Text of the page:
“We’re in complete agreement with the government regarding the need to install and commission an elution plant, which will significantly increase our operational capacity, and look forward to delivering on our construction targets,” Kisbey-Green said in a release to Creamer Media’s Mining Weekly Online.

The recovery of gold from mine waste at Goldplat Recovery in South Africa generates a surprisingly high level of revenue while simultaneously protecting the environment and providing hundreds of valuable jobs.

Last year the company generated revenue of R350-million (£20-million) by recovering 40 000 oz of gold from several forms of mine muck. (Also watch attached Creamer Media video).

The success of Goldplat lies in its many decades of institutional knowledge.

The profitable, debt-free gold recovery services company turns mine woodchips, mill grease, mill liners, fine carbon, concentrate bags and other mine throw-aways and muck to positive account.

There are many mines that are still pumping fine carbon on to tailings dumps without realising that gold can be recovered from the fine carbon. The gold content of some fine carbon can be as high as 500 g/t.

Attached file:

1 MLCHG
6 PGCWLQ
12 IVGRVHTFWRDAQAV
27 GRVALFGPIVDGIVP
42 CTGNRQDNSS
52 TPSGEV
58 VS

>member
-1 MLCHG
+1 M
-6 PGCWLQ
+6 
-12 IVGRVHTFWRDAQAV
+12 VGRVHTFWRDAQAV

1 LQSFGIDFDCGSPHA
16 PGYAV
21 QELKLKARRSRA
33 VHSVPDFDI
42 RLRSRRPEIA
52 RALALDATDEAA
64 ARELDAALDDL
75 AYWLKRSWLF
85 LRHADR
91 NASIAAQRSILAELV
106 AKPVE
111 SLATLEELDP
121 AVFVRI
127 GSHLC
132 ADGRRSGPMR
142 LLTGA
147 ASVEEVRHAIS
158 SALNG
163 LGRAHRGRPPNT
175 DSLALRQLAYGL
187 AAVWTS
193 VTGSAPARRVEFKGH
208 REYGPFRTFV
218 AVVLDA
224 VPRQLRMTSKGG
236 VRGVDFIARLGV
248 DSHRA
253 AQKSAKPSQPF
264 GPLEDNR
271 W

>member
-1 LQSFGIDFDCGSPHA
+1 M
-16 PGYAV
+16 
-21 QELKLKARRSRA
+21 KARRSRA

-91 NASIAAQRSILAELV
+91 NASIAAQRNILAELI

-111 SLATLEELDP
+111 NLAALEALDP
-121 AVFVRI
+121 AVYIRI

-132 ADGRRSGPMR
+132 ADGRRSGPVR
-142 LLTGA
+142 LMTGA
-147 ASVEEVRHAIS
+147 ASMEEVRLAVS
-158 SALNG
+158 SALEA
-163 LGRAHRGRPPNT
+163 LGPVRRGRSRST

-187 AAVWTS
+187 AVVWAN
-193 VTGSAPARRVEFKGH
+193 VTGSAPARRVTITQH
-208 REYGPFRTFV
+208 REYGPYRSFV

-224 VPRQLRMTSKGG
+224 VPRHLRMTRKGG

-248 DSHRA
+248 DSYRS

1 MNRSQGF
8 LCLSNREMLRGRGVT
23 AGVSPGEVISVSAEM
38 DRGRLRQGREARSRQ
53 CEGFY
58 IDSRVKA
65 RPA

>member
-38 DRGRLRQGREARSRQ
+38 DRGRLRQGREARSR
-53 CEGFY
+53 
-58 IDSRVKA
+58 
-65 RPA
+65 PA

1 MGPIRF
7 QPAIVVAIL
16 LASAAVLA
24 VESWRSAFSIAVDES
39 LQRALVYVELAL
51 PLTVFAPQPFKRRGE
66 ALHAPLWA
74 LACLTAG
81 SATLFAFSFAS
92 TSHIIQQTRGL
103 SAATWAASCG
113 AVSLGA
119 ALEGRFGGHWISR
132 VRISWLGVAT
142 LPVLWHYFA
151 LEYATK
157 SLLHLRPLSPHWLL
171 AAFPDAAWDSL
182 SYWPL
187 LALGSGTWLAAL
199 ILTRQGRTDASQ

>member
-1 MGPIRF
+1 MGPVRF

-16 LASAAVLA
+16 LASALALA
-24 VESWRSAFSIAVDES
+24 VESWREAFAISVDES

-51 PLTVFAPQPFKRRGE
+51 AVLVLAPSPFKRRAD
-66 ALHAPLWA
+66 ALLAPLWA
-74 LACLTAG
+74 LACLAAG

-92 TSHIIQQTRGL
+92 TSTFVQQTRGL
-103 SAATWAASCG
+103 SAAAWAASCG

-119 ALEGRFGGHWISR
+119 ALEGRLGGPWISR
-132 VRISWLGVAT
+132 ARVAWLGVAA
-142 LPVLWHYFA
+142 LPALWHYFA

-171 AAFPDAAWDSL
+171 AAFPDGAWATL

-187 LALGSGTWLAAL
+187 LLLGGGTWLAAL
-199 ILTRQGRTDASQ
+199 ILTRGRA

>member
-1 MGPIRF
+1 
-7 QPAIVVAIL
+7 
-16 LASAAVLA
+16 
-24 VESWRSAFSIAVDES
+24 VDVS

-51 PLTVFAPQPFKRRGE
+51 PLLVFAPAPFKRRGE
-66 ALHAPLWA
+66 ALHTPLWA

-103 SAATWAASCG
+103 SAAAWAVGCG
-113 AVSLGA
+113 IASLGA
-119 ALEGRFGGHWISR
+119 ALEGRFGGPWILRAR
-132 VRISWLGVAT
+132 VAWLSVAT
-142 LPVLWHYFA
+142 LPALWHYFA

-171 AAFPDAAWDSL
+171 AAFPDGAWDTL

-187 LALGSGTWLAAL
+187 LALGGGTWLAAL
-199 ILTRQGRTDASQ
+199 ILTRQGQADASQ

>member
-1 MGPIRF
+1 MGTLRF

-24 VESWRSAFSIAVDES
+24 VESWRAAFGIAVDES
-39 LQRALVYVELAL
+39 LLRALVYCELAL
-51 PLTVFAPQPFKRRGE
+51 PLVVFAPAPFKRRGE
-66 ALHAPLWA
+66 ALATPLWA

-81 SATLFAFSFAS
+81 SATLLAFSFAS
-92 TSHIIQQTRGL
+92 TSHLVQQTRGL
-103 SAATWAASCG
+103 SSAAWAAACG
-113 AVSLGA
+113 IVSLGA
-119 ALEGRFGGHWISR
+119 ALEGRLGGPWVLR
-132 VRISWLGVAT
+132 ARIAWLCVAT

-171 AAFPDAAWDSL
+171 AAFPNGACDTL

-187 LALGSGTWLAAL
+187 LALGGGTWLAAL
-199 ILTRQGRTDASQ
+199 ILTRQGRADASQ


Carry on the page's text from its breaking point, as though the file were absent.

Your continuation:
Surprisingly, Goldplat is able to do the proper and profitable gold recovery routine with the help of off-the-shelf equipment and a multiplicity of processing routes that come with years of experience.

In South Africa, the company has both gold mining and gold refining licences and is registered with this country's Precious Metals Regulator and the National Nuclear Regulator.

Recovered at its recovery plant in Benoni is the gold that finds its way into:
• the wood used as support in underground mines;
• steel and rubber mill liners, which are used to protect the mill shell used in mine processing plant;
• mill grease, which when replaced is reprocessed to recover spillages of ore that have stuck to the grease;
• fine carbon, which becomes available when modern processing plants reprocess activated carbon for reuse;